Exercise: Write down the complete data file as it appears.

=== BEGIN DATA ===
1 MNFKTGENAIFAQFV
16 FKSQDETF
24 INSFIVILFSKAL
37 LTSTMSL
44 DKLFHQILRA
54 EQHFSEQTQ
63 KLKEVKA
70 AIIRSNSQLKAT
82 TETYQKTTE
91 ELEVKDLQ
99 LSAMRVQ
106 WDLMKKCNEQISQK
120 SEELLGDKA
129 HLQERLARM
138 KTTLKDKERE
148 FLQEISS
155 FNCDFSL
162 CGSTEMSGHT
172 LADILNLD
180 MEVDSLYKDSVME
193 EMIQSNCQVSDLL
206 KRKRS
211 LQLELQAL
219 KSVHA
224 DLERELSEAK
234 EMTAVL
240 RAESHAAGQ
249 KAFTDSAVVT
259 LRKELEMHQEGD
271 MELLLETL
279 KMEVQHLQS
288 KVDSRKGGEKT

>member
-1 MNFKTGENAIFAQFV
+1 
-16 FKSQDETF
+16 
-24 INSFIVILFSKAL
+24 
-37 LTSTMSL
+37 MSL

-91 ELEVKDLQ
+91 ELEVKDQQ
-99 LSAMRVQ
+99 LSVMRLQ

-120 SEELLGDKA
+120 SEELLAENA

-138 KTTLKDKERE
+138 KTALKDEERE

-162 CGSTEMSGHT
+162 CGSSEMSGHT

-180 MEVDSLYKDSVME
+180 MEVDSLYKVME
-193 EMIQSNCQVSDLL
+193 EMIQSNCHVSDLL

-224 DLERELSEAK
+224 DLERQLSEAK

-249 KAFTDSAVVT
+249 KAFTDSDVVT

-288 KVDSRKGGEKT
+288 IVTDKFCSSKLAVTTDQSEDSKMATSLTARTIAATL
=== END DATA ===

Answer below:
1 MNFKTGENAIFAQFV
16 FKSQDETF
24 INSFIVILFSKAL
37 LTSTMSL
44 DKLFHQILRA
54 EQHFSEQTQ
63 KLKEVKA
70 AIIRSNSQLKAT
82 TETYQKTTE
91 ELEVKDLQ
99 LSAMRVQ
106 WDLMKKCNEQISQK
120 SEELLGDKA
129 HLQERLARM
138 KTTLKDKERE
148 FLQEISS
155 FNCDFSL
162 CGSTEMSGHT
172 LADILNLD
180 MEVDSLYKDSVME
193 EMIQSNCQVSDLL
206 KRKRS
211 LQLELQAL
219 KSVHA
224 DLERELSEAK
234 EMTAVL
240 RAESHAAGQ
249 KAFTDSAVVT
259 LRKELEMHQEGD
271 MELLLETL
279 KMEVQHLQS
288 KVDSRKGGEKT

>member
-1 MNFKTGENAIFAQFV
+1 
-16 FKSQDETF
+16 
-24 INSFIVILFSKAL
+24 
-37 LTSTMSL
+37 MSL

-91 ELEVKDLQ
+91 ELEVKDQQ
-99 LSAMRVQ
+99 LSVMRLQ

-120 SEELLGDKA
+120 SEELLAENA

-138 KTTLKDKERE
+138 KTALKDEERE

-162 CGSTEMSGHT
+162 CGSSEMSGHT

-180 MEVDSLYKDSVME
+180 MEVDSLYKVME
-193 EMIQSNCQVSDLL
+193 EMIQSNCHVSDLL

-224 DLERELSEAK
+224 DLERQLSEAK

-249 KAFTDSAVVT
+249 KAFTDSDVVT

-288 KVDSRKGGEKT
+288 IVTDKFCSSKLAVTTDQSEDSKMATSLTARTIAATL